Fleming’s Fringe: Seeking some stunts most cunning
By John Fleming | Published on Tuesday 14 August 2012
Malcolm Hardee Comedy Awards organiser and prolific blogger John Fleming writes…
I started the Malcolm Hardee Comedy Awards because I felt the Fringe had become too responsible and respectable. It was / is now part of the career path of aspiring comedians.
The name Malcolm Hardee remains unknown to the woman in a Leamington Spa bus queue. Modern Fringe performers almost see her as their target audience. Malcolm did not come to the Fringe to get on TV. He came because he could get drunk, make some money, get sex and had a licence, under the guise of the Fringe, to be anarchic.
He (and Arthur Smith) wrote a review of his own show, submitted it to The Scotsman under the name of one of the paper’s critics – and they published it! He drove a tractor, naked, through American performance artist Eric Bogosian’s show. Eric had annoyed him, so he annoyed Eric. Likewise, American ventriloquist David Strassman annoyed Malcolm, so he abducted David’s hi-tech dummy, held it to ransom and sent it back to Strassman piece by piece, demanding hard cash.
But Malcolm (who drowned in 2005) was much-loved in the comedy business and could spot talent at 200 yards in a thick mist. He nurtured more comedy talent in the 1980s, 1990s and 2000s than you could fit into many a TV comedian’s ego. He helped many of today’s big TV names – some of whom would not return his phone calls after they bought their second Armani suit.
So the main Malcolm Hardee Award For Comic Originality seeks to celebrate risk-taking. The more recent Act Most Likely to Make a Million Quid Award seeks to find more mainstream acts. And then… And then… we have the Cunning Stunt Award. This started in 2008 when comedian Gill Smith sent me an e-mail saying she was nominating herself for the Malcolm Hardee Award on the basis she could then logically put on her posters ‘MALCOLM HARDEE AWARD NOMINEE’. “I think Malcolm would have approved” she added.
“Yes,” I thought, “he would”. So we created a new Cunning Stunt Award for best Fringe publicity stunt and we gave it to Gill before she could give herself an award. Last year, Kunt & The Gang and their éminence bald Bob Slayer got the award for their ‘Cockgate’ stunt, in which paper penises were stuck on everyone else’s posters all over Edinburgh. Personally, I did not like the stunt itself, but they built up an extraordinarily effective publicity campaign on the slender back of it.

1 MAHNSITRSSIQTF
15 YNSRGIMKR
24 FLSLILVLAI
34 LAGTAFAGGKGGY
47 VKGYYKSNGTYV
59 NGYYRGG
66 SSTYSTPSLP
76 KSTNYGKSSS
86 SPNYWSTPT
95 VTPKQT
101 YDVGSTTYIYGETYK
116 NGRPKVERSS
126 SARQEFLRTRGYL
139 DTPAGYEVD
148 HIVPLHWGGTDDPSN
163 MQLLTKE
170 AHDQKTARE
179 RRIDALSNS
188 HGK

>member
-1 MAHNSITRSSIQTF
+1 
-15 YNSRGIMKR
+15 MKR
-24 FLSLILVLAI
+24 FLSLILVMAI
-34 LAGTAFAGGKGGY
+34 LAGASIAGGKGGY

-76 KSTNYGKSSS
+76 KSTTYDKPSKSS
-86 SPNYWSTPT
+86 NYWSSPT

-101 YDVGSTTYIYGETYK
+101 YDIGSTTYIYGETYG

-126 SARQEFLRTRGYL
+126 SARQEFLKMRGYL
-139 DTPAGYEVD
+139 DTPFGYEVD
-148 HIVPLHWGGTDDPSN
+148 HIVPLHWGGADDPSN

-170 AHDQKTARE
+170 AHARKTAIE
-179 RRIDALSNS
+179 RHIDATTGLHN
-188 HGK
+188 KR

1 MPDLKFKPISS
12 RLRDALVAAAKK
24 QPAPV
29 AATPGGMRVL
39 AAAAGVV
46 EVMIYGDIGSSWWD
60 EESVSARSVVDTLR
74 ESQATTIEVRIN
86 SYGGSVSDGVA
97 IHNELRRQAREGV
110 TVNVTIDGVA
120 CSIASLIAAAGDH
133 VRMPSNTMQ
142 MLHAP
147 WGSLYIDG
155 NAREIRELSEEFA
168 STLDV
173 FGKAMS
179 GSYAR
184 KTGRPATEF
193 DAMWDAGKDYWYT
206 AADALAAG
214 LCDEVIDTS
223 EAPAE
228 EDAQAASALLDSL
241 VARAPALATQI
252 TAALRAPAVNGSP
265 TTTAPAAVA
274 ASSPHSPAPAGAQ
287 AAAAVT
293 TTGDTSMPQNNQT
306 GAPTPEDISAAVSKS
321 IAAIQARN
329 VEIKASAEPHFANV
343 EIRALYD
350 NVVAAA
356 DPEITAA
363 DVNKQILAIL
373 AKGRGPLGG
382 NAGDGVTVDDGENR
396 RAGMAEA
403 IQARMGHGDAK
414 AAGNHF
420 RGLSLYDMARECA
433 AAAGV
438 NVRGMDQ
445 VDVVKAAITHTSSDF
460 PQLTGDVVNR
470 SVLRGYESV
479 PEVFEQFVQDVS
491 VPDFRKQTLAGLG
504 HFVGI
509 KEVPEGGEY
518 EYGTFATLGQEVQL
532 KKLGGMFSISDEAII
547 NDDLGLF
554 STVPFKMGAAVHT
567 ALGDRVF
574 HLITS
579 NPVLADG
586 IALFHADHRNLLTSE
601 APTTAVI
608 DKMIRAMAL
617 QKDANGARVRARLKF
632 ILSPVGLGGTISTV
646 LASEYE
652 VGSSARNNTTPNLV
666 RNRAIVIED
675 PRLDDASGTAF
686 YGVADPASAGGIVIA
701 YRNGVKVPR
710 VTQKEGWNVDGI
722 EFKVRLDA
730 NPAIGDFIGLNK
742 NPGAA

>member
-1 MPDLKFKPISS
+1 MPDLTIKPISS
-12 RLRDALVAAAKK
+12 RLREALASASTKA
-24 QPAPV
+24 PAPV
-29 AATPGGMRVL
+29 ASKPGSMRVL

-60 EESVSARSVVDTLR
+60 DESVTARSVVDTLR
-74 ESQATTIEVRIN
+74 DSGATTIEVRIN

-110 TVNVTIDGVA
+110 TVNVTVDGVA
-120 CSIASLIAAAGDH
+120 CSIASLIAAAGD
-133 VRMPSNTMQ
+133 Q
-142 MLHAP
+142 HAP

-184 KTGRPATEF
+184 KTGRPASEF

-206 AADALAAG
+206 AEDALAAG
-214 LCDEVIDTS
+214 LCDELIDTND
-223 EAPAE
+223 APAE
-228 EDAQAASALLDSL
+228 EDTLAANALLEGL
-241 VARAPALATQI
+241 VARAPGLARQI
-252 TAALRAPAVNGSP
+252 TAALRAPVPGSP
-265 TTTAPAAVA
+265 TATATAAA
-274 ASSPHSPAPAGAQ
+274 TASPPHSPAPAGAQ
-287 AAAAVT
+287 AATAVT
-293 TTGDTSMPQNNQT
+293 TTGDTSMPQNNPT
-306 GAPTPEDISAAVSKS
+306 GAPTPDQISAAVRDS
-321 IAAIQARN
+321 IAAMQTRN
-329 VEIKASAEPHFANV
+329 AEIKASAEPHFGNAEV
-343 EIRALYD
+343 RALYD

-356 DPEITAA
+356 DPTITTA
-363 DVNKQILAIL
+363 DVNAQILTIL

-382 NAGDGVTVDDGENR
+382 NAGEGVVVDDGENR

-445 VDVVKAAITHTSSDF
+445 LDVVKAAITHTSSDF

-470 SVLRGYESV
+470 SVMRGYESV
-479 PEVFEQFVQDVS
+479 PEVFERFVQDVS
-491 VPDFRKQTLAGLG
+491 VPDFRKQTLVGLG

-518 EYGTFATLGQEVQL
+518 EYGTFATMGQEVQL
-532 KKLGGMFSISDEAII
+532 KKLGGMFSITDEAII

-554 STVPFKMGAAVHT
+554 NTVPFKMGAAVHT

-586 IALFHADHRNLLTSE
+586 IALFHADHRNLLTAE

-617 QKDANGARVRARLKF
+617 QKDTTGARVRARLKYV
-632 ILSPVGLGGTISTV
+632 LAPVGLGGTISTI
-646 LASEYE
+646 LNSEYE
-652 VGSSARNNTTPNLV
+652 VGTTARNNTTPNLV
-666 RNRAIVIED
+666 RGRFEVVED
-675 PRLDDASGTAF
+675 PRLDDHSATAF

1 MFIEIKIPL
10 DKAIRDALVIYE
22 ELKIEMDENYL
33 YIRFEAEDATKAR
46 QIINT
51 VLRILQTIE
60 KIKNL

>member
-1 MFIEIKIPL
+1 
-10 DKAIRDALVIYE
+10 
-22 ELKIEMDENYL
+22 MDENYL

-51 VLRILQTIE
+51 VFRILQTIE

‘Cockgate’ did not appear until about halfway through last year’s Fringe – roughly where we are this year – so I am praying for another unexpected stunt. At the moment, contenders might include Stuart Goldsmith, who turned the Fringe Programme’s ridiculous censorship of his ‘PRICK’ show as ‘PR!CK’ into an effective piece of publicity. And I rather admired Chris Dangerfield, who got his show Sex Tourist sponsored by an Edinburgh escort agency – anyone who takes his flyer gets a 10% discount on the agency’s wares. Dubious taste is no barrier to winning an award.
At the other end of the spectrum, Charmian Hughes had a ‘knitathon’ in which punters were encourage to knit throughout her ‘Charmageddon!’ show (about the end of the world). She then used the half-knitted garment(s) as part of an erotic ‘Dance Of The Seven Cardigans’ at the end of the show.
But none of these truly excite me. There is no Malcolm Hardee element of danger. No real authority-annoying anarchy. Where are the Naked Balloon Dance and Banger-Up-The-Bum elements? PR man Mark Borkowski twice – twice! – managed to get Edinburgh Council in a tizzy by claiming French troupe Archaos were going to juggle chainsaws. They were not. But it got acres of publicity.Malcolm’s erstwhile comedy troupe The Greatest Show On Legs are in town from 22nd August. Is their anarchy-stewn inspiration forgotten?
John Fleming organises the annual Malcolm Hardee Comedy Awards and writes a daily blog at blog.thejohnfleming.com
Photo: Kat Gollock